Monday, September 10, 2012

Money Matters: 3 Financial Lessons to prepare you for Adulthood

Money Matters is a short series of articles written by Ho Khin Wai, a Diploma in Banking and Financial Services student, in an effort to raise the level of financial literacy among NYP students. He will cover various relevant topics on personal finance for teenagers in Singapore, and strives to make these articles fun and easy to understand.
As we grow older, many things seem to get more complicated. One such matter is ‘Money’. We tend to think less about money when our parents give us an allowance every month. As youths, we only talk about how much to spend on food, how much to save up to buy a new pair of shoes and so on. As we grow older, however, we become less reliant on our parents for an allowance and may even look into ways to generate our own income.

Often many people fall prey to shrewd marketers, sales people and their own greed. And get their finances in the red.

So, how do you avoid these common pitfalls? Here are 3 important lessons to keep you out of the red:

Lesson 1: Credit Cards are a double-edged sword

Maybe you are thinking of getting one. Maybe you already have one of these cards. Although it may be a great alternative to getting “more cash” instantly, but if you do not pay your bills on time, you will end up paying more than what you owe on your credit card.
How many of these do you have in your wallet already?

Credit cards are BAD if you do not know how to use them properly. Interest rates on credit cards are unimaginably high at a rate of 24 per cent per year. This equates to 2 per cent every month on the amount that you owe, and that IS a lot.
So, does this mean you should cancel your credit card, or not get one at all?

If you think you are disciplined enough to pay your bills on time then go ahead and apply for one. However, do not fall into the common fool’s mindset that credit cards give you extra money. It is just a form of borrowing where you have to pay back the amount borrowed, or even more, at the end of the day.


Lesson 2: The need for a “buffer fund”

Many of you will have heard the phrase “saving for a rainy day”. But how many individuals actually do it?
Most, if not all of us, will go into the workforce and earn an income. Many of us will use this income entirely on personal or family expenses and think little about saving.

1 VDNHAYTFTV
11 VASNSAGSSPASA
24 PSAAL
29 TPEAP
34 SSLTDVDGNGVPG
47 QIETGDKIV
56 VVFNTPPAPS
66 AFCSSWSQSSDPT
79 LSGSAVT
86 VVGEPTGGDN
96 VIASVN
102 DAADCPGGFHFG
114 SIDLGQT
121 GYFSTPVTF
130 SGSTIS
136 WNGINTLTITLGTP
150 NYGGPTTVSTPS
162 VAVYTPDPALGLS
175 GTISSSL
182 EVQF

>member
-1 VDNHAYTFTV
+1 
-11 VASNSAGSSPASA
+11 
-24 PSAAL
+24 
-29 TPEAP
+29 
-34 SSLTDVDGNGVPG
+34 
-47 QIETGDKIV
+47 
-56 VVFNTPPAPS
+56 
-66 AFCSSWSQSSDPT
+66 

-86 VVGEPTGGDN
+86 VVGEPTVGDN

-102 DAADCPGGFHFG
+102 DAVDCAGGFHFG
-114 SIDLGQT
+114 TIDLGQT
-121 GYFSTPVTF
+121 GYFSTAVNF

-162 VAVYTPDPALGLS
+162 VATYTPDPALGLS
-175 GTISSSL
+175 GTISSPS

The thing is, having a “buffer fund” is a very useful tool as you will be able to tap into excess funds in the event of a real emergency. It acts as a financial safety net for you and in the future, your family.
With inflation at 5%, don’t save in a piggy bank!
The amount to have in the buffer fund, according to financial experts, is 6-12 months of your salary. This ensures that if any unforeseen event occurs (such as unemployment), you worry less because you are assured of 6-12 months’ income to carry on with your daily life while looking for another job. After all, it is a much better option than borrowing from banks.


Lesson 3: Taking up a loan? Make payments on time!

Now you might be sitting at your desk thinking “Loans? Isn’t it a little too early to talk about it?” Well, it is never too early to start having this bit of financial knowledge as every individual in Singapore will have to take up at least a loan in his lifetime.
When you start working in future, you may be taking up your very first car loan or housing loan. Taking up a loan is fine, provided you are disciplined to make payments on time.
Don’t be caught up in Loan Street!
Do not be like the common man who delays payment on his loans because he thinks he will have less money once it is paid out too soon. In fact, he will suffer more losses (in interest and late payment charges) if he does not pay the monthly installments by the payment due date.
It is very important to follow this rule, considering that interest accumulates very quickly on loans due to the large loan amount.
There are many other important financial rules to follow in life. It is vital to learn from the mistakes that others have made in managing money, and to avoid them when managing your own. After all, it is your money.

Photo Credits:debtcovered, Images_of_Money,Robby Virus
Khin Wai is an NYP Year 2 Banking and Financial Services student from School of Business Management (SBM). He started writing for NYP Portal in 2011 out of interest and was soon "addicted" to it. He has also written book reviews for Straits Times YA Classified. Besides writing, he loves singing and has performed for various events in NYP under NYP Soundcard

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